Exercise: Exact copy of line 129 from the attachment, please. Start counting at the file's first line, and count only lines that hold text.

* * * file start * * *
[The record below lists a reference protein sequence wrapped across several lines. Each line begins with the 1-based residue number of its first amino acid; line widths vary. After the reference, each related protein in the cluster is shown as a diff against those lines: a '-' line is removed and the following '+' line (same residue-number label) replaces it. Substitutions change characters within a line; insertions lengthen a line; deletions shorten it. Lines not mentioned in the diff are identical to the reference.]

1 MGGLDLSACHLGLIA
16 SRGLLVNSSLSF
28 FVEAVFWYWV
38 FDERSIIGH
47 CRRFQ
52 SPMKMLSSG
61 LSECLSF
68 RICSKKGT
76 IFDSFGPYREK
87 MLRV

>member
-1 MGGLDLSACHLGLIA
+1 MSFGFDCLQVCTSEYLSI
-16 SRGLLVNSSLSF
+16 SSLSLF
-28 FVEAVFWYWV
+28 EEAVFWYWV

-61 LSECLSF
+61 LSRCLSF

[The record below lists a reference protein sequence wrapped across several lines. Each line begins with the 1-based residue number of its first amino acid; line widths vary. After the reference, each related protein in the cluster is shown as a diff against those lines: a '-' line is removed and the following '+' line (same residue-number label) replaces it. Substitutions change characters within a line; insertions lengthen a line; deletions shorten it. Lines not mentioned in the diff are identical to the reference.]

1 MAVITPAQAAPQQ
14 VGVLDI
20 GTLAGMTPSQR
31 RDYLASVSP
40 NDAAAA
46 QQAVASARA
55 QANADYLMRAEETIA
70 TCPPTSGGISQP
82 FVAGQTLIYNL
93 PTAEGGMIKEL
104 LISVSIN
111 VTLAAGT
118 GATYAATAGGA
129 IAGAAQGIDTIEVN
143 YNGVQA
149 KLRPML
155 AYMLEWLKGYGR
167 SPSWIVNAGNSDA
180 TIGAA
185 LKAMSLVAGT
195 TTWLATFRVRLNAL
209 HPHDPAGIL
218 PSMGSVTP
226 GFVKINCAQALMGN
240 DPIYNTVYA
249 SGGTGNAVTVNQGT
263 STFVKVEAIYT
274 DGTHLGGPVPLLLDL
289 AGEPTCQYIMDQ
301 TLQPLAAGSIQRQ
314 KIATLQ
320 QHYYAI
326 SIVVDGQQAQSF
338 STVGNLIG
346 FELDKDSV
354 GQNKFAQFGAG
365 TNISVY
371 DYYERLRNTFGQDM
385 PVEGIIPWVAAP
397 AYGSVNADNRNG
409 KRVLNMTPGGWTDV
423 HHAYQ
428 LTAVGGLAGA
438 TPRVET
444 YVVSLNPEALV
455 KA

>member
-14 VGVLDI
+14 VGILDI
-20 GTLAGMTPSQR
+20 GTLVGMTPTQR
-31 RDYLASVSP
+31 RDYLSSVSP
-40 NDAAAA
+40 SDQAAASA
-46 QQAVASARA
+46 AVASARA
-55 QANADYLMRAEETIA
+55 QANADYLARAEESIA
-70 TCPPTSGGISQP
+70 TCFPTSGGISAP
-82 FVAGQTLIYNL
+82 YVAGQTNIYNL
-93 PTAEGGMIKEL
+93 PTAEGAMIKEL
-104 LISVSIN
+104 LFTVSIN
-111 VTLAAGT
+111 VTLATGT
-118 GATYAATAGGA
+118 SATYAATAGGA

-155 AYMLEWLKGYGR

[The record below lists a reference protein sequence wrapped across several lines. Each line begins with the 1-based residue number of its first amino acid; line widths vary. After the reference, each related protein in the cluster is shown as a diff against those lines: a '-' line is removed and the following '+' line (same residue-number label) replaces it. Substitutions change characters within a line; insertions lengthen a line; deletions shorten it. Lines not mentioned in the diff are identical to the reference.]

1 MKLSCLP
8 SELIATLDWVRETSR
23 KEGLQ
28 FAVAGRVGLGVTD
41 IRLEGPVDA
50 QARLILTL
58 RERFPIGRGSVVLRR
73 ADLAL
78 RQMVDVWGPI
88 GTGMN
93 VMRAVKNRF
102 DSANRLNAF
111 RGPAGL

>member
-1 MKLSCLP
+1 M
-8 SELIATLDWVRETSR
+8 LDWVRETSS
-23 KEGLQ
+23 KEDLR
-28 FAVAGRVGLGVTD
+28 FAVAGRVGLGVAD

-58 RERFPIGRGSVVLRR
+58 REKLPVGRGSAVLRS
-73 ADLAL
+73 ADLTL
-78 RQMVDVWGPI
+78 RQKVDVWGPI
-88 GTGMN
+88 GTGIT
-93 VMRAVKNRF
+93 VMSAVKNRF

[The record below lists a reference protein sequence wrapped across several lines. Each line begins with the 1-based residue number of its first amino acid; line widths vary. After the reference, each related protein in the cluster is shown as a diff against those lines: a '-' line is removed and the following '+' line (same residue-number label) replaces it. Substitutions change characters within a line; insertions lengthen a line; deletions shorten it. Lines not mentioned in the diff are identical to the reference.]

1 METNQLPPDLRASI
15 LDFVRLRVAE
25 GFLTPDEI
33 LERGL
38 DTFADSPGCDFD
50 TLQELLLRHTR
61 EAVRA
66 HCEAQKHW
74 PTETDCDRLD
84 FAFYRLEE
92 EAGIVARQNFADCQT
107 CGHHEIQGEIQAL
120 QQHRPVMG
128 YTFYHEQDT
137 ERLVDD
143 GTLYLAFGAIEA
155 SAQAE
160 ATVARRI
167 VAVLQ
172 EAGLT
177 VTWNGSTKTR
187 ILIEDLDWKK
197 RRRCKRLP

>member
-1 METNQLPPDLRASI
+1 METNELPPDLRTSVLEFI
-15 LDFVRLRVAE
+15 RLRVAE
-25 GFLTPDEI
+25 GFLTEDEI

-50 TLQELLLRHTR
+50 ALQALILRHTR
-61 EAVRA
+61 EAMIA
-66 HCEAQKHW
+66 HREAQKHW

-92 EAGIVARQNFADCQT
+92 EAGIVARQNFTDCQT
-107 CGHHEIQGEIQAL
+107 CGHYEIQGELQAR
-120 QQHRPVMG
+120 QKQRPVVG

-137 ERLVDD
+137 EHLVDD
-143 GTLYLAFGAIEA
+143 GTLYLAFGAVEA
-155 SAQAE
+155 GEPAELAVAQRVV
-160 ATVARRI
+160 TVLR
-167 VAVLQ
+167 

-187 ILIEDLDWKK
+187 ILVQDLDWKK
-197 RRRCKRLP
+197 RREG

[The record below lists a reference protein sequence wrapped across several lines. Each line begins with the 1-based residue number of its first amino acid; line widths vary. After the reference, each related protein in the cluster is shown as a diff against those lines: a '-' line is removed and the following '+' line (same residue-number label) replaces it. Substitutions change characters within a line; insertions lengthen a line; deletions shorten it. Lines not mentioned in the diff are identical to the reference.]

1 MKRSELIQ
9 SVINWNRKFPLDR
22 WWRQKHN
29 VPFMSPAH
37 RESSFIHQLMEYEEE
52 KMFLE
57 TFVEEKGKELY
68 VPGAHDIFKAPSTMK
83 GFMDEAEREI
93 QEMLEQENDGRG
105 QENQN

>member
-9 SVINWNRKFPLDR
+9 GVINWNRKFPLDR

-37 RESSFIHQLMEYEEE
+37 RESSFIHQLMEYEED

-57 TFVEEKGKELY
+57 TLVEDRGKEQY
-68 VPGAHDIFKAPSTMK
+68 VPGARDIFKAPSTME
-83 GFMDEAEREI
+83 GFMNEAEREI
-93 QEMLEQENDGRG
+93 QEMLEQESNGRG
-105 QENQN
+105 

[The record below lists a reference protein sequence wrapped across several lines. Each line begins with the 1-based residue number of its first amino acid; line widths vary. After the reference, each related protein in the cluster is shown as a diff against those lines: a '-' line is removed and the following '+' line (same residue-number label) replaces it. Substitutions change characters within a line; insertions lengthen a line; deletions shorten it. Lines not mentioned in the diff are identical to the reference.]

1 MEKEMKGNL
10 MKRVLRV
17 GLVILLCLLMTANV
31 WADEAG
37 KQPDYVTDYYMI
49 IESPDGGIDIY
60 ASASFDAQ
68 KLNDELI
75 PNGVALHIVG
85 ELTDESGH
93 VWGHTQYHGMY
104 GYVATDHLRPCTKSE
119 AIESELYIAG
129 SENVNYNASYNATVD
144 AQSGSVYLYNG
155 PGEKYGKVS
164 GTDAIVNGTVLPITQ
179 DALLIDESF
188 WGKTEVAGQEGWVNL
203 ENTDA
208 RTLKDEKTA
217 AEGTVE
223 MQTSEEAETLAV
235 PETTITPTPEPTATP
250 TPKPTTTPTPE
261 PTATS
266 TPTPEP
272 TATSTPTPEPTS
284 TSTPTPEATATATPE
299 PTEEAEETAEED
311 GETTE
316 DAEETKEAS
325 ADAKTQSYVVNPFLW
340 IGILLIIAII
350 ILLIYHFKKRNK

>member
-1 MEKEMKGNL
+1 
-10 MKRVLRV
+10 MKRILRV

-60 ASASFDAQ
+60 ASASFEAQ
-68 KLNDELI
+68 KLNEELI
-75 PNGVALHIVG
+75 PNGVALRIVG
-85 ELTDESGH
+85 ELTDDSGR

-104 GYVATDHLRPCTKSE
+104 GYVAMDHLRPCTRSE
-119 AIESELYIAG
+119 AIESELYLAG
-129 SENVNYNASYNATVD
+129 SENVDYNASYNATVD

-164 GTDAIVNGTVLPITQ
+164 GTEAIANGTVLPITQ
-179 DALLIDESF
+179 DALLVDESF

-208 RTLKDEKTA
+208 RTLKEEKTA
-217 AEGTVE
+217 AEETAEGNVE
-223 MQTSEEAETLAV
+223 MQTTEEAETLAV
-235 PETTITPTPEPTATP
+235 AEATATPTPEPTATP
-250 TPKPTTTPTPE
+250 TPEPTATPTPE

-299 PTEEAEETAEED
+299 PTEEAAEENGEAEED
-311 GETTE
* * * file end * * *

15 LDFVRLRVAE